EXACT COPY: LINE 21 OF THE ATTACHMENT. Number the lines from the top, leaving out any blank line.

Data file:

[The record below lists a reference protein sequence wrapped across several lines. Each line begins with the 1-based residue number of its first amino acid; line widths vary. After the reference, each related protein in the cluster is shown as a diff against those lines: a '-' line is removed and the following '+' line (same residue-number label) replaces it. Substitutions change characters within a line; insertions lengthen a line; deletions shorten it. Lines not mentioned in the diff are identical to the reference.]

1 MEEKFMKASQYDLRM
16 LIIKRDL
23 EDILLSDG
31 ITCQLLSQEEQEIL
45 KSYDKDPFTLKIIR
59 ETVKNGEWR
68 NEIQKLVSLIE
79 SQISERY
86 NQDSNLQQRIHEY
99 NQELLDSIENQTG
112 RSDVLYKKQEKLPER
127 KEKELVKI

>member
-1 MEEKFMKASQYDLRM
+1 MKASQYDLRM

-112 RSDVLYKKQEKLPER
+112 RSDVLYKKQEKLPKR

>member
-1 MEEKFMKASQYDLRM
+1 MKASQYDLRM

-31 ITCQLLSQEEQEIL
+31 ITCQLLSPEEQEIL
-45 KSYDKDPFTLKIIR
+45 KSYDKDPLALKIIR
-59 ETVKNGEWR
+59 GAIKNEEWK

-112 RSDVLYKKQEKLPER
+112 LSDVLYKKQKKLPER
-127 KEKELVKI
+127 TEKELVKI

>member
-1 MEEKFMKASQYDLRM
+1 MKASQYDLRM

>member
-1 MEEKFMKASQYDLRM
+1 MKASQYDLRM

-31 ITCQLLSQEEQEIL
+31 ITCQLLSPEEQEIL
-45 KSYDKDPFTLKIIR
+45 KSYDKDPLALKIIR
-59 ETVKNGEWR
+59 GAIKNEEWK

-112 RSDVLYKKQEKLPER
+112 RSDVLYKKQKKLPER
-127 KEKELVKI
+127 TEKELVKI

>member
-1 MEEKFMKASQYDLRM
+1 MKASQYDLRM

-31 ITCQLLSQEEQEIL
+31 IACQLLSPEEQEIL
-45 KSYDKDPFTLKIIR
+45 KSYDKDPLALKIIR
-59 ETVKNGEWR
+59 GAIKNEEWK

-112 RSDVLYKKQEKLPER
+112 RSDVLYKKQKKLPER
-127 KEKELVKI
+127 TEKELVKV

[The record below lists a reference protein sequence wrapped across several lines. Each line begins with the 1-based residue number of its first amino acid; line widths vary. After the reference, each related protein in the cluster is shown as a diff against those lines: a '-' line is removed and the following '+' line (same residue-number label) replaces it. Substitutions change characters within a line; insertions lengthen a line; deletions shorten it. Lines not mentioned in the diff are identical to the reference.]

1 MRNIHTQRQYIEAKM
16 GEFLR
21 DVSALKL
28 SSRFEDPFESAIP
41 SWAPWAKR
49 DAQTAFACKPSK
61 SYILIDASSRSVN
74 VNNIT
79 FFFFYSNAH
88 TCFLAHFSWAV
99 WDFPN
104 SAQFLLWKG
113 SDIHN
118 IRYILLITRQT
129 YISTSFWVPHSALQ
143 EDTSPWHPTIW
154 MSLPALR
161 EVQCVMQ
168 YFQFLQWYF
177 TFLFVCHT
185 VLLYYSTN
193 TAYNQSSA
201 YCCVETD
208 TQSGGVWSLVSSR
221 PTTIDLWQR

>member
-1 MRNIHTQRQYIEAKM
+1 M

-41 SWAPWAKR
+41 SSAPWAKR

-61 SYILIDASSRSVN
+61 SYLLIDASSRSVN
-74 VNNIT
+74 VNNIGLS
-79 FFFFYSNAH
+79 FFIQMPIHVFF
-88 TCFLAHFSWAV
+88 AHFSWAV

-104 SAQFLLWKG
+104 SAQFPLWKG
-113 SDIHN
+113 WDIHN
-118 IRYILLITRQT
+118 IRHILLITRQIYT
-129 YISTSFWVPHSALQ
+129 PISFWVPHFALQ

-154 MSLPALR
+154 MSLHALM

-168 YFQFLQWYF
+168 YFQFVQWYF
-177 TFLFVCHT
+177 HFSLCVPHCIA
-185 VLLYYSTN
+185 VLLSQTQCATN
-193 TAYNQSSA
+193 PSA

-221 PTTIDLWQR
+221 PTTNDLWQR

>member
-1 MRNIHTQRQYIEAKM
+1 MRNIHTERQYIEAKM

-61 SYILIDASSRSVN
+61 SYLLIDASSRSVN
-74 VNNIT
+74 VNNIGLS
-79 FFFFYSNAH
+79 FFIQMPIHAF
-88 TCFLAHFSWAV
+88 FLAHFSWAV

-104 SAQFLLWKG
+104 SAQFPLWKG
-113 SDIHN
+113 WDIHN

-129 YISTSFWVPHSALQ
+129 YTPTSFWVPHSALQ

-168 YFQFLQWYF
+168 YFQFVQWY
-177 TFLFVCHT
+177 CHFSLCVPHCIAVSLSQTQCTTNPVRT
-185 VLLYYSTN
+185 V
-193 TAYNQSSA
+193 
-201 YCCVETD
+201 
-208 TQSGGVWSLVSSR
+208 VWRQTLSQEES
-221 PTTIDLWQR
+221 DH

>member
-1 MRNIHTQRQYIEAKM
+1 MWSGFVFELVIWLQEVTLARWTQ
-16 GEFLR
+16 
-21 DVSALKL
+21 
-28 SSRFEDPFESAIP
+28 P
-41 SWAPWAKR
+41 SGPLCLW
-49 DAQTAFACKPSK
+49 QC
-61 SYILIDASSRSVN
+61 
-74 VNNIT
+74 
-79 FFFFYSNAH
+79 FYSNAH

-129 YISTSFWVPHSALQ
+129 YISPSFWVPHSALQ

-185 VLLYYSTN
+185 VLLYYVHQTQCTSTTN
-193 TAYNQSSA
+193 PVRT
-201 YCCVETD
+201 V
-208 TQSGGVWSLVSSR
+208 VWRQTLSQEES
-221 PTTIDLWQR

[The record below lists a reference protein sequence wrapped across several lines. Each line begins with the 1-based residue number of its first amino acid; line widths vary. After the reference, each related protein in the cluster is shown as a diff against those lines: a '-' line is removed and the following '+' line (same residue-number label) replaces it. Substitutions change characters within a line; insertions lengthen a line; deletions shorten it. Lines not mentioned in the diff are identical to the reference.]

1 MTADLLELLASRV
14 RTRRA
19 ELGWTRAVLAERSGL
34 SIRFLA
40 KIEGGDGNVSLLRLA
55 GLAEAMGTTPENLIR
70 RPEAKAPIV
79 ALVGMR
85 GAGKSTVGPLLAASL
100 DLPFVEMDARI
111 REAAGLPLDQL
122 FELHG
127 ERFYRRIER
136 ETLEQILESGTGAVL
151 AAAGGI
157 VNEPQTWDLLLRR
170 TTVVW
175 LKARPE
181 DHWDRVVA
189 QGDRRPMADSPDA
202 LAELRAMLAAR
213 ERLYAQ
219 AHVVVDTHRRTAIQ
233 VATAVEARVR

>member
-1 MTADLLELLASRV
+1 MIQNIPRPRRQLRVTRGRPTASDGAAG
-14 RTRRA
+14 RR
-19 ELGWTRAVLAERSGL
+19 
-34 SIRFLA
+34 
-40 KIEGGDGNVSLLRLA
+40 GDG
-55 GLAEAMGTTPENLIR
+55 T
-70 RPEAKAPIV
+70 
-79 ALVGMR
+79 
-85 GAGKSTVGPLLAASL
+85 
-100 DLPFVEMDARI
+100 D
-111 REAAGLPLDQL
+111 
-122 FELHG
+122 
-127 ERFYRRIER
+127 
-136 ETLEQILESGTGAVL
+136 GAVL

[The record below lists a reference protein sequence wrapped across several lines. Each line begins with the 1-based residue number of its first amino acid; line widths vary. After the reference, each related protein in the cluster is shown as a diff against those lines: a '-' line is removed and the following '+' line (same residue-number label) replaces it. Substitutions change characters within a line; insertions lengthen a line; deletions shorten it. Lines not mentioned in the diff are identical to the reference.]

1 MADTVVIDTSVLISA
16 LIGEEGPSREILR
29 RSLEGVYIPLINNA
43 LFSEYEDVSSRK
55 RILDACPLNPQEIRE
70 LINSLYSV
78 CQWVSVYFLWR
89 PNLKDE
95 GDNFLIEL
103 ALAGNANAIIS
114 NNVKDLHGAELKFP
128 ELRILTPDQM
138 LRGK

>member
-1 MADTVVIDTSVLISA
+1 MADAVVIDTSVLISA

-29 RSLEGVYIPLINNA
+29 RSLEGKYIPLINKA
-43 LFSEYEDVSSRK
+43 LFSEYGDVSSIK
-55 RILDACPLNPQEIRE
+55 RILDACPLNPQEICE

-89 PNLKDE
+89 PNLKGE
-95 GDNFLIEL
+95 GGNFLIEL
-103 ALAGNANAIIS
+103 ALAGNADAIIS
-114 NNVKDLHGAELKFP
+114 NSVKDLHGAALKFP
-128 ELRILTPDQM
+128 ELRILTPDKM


+1 MKASQYDLRM